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Gardening

Some Flowers' Power Is in Flavoring Food

July 10, 1999|From ASSOCIATED PRESS

There's no reason to limit your garden's bounty to fruits and vegetables. Some flowers also are tasty, but don't bite into them unless you know they are edible. Some are poisonous, such as delphinium, monkshood and lily of the valley, and no flower should be eaten if it has been sprayed with pesticide.

Uses for edible blossoms are myriad. Chamomile flowers make a pineapple-scented tea, those of dandelions and elderberries flavor wines, and lavender boiled with the apples adds a nice flavor to apple jelly.

Use other blossoms--either whole, petals or buds--as condiments or as sweets to end a meal. Unopened dandelion buds are good pickled in vinegar, garlic, fresh dill and brown sugar.

Flower petals, such as those of roses and violets, can be candied in sugar syrup and used to garnish cakes, or as after-dinner sweets. Candied mint flowers make a genuine after-dinner mint.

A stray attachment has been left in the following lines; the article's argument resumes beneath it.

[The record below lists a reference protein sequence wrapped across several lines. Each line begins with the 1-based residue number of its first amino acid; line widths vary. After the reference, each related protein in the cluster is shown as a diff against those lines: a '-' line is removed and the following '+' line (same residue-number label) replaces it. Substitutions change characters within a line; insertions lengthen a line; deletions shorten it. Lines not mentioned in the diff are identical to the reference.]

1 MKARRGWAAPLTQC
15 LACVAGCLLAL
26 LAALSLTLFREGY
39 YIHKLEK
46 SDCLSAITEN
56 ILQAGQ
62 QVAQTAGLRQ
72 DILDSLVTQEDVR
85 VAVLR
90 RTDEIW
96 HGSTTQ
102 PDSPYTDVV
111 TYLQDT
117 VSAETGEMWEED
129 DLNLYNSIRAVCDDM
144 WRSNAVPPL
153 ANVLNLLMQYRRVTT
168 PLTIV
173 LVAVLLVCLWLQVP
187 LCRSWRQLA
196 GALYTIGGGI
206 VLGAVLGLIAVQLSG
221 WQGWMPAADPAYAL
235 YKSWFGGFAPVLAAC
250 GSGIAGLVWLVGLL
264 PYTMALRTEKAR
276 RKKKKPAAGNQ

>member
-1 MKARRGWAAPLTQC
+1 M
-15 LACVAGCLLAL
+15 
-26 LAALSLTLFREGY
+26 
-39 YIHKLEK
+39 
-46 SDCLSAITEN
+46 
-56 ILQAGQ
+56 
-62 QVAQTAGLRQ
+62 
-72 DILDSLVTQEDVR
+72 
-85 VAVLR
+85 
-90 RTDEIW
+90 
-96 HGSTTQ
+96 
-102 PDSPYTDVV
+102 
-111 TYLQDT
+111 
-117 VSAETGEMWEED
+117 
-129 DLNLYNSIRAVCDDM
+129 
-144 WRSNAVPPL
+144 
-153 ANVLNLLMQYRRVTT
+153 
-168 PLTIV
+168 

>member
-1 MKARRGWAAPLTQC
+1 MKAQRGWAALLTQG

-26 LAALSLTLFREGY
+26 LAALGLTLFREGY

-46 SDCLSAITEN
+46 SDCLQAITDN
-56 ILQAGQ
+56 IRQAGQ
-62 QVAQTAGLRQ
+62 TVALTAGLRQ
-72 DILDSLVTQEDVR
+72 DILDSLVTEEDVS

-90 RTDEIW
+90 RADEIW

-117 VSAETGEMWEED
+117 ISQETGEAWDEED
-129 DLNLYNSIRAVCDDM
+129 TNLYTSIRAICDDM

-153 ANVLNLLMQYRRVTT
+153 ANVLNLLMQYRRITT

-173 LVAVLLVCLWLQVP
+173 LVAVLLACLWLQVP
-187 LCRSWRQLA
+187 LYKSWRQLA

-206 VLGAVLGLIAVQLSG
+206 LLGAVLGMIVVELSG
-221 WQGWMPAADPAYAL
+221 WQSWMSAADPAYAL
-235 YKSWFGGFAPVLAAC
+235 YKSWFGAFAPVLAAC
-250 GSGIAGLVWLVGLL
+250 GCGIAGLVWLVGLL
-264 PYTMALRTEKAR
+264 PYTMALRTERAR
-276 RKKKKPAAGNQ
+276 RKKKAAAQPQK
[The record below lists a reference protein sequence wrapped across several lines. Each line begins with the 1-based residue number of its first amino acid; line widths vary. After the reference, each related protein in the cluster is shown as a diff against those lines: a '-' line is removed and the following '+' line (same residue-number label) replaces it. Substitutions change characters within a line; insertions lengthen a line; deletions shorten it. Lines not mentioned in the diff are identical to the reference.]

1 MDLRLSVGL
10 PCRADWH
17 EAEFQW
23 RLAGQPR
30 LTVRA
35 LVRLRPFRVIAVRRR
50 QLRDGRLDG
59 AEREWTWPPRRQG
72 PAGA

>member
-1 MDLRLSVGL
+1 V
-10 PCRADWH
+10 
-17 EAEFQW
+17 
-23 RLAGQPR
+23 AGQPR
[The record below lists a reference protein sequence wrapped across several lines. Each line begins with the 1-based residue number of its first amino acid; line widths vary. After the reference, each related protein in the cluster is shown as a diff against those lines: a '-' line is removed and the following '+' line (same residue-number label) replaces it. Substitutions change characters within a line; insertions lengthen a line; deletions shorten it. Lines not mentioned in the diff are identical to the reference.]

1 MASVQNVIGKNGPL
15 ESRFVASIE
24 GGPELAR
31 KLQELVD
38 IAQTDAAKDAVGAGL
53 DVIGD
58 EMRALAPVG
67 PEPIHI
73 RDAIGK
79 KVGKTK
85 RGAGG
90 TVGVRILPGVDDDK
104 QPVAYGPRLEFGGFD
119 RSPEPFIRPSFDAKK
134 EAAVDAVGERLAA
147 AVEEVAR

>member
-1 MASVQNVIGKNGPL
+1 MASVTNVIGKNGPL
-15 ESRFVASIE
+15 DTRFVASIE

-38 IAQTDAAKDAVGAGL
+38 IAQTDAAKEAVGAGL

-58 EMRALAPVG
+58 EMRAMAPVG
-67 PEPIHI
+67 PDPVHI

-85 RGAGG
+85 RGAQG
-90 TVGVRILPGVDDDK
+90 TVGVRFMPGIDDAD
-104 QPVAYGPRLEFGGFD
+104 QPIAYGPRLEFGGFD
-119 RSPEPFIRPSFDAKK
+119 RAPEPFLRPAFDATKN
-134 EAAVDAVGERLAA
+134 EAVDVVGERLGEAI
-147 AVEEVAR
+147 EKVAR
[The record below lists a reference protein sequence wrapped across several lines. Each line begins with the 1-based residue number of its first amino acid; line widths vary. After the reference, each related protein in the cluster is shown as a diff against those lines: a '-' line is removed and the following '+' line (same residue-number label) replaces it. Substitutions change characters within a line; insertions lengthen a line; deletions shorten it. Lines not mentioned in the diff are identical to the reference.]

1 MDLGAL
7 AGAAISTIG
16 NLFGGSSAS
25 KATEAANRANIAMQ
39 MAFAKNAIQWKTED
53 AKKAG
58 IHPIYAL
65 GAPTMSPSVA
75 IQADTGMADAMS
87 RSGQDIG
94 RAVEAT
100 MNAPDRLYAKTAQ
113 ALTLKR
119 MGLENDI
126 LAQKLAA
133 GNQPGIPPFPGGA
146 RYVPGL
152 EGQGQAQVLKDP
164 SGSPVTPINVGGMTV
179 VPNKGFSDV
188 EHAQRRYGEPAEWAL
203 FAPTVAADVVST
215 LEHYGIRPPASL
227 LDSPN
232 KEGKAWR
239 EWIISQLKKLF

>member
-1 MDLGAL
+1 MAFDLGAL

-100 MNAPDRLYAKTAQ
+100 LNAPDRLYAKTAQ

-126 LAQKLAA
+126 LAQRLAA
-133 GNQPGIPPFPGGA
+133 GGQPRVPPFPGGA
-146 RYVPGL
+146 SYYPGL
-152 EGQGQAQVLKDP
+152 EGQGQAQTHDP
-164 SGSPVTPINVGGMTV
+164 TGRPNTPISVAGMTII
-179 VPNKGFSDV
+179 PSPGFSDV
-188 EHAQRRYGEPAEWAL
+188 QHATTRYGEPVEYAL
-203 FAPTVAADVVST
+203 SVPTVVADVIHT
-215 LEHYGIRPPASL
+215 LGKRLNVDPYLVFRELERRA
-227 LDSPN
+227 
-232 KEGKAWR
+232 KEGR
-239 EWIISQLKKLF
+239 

Some flowers can be pinched and eaten without further preparation. Pluck a day lily or violet flower and pop it into your mouth--no match for a fresh-picked tomato, but good nonetheless.

A few fresh nasturtiums add a peppery taste to a sandwich. Squash blossoms, marigolds or calendula flowers are good in omelets, and dandelion or day lily flowers add flavor to soups. Elderberry, lilac, day lily or squash blossoms added to the batter make tasty fritters.

Edible blooms can add eye-appeal to food just as they do to the garden. A fresh nasturtium floating in a bowl of cold soup makes a picture as it adds pungency. A few violets or rose petals beautify and flavor a salad.

Lest you think you've never eaten flowers before, so why start now, think again. Several flowers are staples in our diets, including broccoli, cauliflower and artichokes.

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